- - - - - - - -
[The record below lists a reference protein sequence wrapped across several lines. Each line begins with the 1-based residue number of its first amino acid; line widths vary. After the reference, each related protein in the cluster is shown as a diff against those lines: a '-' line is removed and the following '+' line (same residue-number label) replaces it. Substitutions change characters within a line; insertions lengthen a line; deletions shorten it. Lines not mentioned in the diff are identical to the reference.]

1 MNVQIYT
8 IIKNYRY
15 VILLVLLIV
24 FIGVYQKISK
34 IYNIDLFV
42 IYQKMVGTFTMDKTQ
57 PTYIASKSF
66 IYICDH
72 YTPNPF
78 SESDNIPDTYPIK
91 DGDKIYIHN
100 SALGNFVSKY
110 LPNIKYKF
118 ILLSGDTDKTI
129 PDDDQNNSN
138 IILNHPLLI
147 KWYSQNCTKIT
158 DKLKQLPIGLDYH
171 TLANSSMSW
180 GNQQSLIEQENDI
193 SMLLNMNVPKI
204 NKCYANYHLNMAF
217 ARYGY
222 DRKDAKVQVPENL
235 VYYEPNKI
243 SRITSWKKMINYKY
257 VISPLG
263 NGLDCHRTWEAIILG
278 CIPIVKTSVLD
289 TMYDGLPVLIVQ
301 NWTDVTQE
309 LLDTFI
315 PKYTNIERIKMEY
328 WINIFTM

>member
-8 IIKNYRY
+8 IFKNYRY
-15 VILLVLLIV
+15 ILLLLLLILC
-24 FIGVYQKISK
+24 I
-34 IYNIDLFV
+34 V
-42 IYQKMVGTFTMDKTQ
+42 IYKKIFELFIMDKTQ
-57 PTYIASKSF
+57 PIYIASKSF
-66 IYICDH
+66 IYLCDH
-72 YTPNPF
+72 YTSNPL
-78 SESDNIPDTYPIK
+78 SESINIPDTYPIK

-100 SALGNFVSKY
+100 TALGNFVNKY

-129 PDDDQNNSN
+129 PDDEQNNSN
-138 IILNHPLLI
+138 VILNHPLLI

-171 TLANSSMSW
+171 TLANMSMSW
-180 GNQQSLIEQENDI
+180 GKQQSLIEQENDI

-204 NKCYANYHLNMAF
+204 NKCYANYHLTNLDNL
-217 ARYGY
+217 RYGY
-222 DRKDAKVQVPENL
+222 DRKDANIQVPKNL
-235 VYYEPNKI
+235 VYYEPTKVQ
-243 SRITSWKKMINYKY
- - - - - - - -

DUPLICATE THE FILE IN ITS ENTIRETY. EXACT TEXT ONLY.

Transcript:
[The record below lists a reference protein sequence wrapped across several lines. Each line begins with the 1-based residue number of its first amino acid; line widths vary. After the reference, each related protein in the cluster is shown as a diff against those lines: a '-' line is removed and the following '+' line (same residue-number label) replaces it. Substitutions change characters within a line; insertions lengthen a line; deletions shorten it. Lines not mentioned in the diff are identical to the reference.]

1 MNVQIYT
8 IIKNYRY
15 VILLVLLIV
24 FIGVYQKISK
34 IYNIDLFV
42 IYQKMVGTFTMDKTQ
57 PTYIASKSF
66 IYICDH
72 YTPNPF
78 SESDNIPDTYPIK
91 DGDKIYIHN
100 SALGNFVSKY
110 LPNIKYKF
118 ILLSGDTDKTI
129 PDDDQNNSN
138 IILNHPLLI
147 KWYSQNCTKIT
158 DKLKQLPIGLDYH
171 TLANSSMSW
180 GNQQSLIEQENDI
193 SMLLNMNVPKI
204 NKCYANYHLNMAF
217 ARYGY
222 DRKDAKVQVPENL
235 VYYEPNKI
243 SRITSWKKMINYKY
257 VISPLG
263 NGLDCHRTWEAIILG
278 CIPIVKTSVLD
289 TMYDGLPVLIVQ
301 NWTDVTQE
309 LLDTFI
315 PKYTNIERIKMEY
328 WINIFTM

>member
-8 IIKNYRY
+8 IFKNYRY
-15 VILLVLLIV
+15 ILLLLLLILC
-24 FIGVYQKISK
+24 I
-34 IYNIDLFV
+34 V
-42 IYQKMVGTFTMDKTQ
+42 IYKKIFELFIMDKTQ
-57 PTYIASKSF
+57 PIYIASKSF
-66 IYICDH
+66 IYLCDH
-72 YTPNPF
+72 YTSNPL
-78 SESDNIPDTYPIK
+78 SESINIPDTYPIK

-100 SALGNFVSKY
+100 TALGNFVNKY

-129 PDDDQNNSN
+129 PDDEQNNSN
-138 IILNHPLLI
+138 VILNHPLLI

-171 TLANSSMSW
+171 TLANMSMSW
-180 GNQQSLIEQENDI
+180 GKQQSLIEQENDI

-204 NKCYANYHLNMAF
+204 NKCYANYHLTNLDNL
-217 ARYGY
+217 RYGY
-222 DRKDAKVQVPENL
+222 DRKDANIQVPKNL
-235 VYYEPNKI
+235 VYYEPTKVQ
-243 SRITSWKKMINYKY